ONS as a poor source for Urban Area data
There is currently a discussion at Talk:Largest urban areas of the European Union about whether Demographia.com is a better source for UK Urban Area data than the Office for National Statistics. 19:10, 21 October 2013 (UTC)
- No, you wrong. Discussion is about use of additional (national) sources in the article. For this changes must to be consensus. Subtropical-man (talk) 19:59, 21 October 2013 (UTC)
I've arrived to Ramsgate by ferry from Oostende, Belgium quite a few times. I drove a small lorry to Weymouth (Bill of Portland) and exported (from a UK point of view) still alive crabs. I was sometimes difficult to adjust departure from Portland, to a perfect time arrival on the way back. Since I liked the area , I several times drove around while waiting for next the ferry. It semt to me that Ramsgate was builded together with Broadstairs, and Broadstairs with Margate. I've now learned that the Thanet area counts 135.000 inhabitants. So I'm surprised to not be able to find the Thanet area in the list. ( Totally beside the point, I think the welcoming road-sign at the ferries was nice - but in the phrase "Welcome to Ramsgate - please drive on left, I cannot help thinking that the word "please" in this context was a bit funny. ) Boeing720 (talk) 11:56, 19 November 2013 (UTC)
- It's on the "List of most populous built-up areas in England and Wales" at no.56 after High Wycombe and before Accrington/Rossendale. Eopsid (talk) 16:43, 19 November 2013 (UTC)
UK Top 5
Is it possible if we could have a quick top 5 list in the UK on the top of the page? I needed to know and had to scroll down and cross check each table. Thought it would be easier for people like myself to check. If so, that would be awesome. --Erzan (talk) 13:03, 13 March 2014 (UTC)
- Information from the 2011 census has already been added except in the Northern Irish case. I couldnt find the relevant data when google searching. The scottish figures hadnt been updated until just now so thank you for giving me the motivation to try and find the new data. Eopsid (talk) 00:05, 1 August 2014 (UTC)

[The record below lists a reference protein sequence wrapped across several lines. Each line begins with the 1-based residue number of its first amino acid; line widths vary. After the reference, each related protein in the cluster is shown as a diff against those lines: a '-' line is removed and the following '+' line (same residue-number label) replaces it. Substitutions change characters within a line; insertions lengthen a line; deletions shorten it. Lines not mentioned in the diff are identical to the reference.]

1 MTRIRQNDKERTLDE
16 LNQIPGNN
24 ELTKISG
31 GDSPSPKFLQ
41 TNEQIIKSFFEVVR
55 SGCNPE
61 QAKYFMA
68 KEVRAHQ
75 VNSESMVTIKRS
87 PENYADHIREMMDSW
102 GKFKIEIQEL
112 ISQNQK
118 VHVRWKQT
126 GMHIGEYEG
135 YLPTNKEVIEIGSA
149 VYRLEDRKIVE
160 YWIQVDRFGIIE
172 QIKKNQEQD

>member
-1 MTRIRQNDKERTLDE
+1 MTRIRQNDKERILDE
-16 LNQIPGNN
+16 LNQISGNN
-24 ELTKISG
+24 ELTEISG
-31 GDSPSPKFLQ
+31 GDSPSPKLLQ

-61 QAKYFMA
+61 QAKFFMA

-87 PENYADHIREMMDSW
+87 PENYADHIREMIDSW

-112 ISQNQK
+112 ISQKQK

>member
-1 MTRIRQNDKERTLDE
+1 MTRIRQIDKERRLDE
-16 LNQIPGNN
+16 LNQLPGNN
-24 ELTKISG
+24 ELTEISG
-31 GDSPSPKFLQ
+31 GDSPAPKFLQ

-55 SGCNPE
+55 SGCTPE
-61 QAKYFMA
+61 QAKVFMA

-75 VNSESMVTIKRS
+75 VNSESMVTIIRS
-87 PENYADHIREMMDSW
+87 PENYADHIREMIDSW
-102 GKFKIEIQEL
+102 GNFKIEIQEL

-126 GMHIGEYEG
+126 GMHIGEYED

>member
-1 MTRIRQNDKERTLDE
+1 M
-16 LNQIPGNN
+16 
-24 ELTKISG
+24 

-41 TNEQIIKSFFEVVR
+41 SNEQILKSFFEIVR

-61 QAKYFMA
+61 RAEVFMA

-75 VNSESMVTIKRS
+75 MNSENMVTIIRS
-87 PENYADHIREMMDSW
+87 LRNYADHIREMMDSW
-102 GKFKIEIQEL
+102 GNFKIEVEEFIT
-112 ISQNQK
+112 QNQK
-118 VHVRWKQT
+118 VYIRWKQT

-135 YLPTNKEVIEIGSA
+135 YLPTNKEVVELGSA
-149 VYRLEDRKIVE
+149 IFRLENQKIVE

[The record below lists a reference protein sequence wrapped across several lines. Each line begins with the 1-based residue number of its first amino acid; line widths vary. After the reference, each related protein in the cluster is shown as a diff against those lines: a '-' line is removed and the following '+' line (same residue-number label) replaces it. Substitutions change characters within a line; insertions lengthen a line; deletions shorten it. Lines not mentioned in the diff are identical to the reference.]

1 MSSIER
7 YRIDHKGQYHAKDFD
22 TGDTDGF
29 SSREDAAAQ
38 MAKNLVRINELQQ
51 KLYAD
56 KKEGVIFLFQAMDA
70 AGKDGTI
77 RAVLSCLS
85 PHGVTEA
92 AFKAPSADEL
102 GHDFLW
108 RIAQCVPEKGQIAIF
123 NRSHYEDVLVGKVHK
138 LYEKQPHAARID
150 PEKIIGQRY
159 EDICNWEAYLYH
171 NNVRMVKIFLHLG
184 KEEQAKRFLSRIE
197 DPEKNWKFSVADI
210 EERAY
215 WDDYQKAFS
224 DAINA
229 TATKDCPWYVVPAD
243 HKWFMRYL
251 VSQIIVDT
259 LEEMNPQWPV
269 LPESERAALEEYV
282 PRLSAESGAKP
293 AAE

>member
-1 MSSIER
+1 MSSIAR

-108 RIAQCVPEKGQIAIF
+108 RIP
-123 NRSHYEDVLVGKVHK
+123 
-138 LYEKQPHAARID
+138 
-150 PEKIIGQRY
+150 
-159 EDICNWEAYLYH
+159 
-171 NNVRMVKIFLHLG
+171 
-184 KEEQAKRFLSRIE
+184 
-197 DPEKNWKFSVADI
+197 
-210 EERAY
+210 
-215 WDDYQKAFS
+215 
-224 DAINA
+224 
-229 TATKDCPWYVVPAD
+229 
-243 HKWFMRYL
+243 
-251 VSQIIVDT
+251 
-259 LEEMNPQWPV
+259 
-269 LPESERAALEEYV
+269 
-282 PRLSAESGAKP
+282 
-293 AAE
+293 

- Does anyone agree that there should also be an article showing the figures for the 2011 BUASD's (Built Up Area Sub-Divisions) not just the BUA's?Acklamite (talk) 13:40, 25 September 2014 (UTC)
- There is one. There is this one for England: List of localities in England by population and it needs updating.
- The Welsh One (List of localities in Wales by population) has already been updated.
- They use the terminology Locality rather than BUASD for some reason. Eopsid (talk) 18:29, 25 September 2014 (UTC)
- That was due to some people trying to defend (invisible) 1974 boundaries in 2014 for places that have become part of a greater urban area. It is all a bit 'mine is bigger than yours according to my rules' and rather undignified. Up to the 2001 Census, the ONS also used the term 'locality', so the practice was defensible. Now that they don't any more, it isn't. Any rolled forward article would have to be given a new name, 'list of BUASDs', which is hardly attractive, but that is what the primary source uses. --John Maynard Friedman (talk) 23:17, 26 September 2014 (UTC)
Notable changes column
The final column on the England/Wales table points to the 2001 census but not to a source that sets out key differences from 2001 to 2011. You shouldn't have to wade through all the details of the two census in order to understand the differences - that would be OR or Synthesis. Is there a source clearly setting out the changes? Eldumpo (talk) 13:35, 25 October 2014 (UTC)
- They have maps its very clear what the differences are if you compare two maps. Comparing them in this way is pretty much the same as a comparing the populations from each census. Eopsid (talk) 14:03, 25 October 2014 (UTC)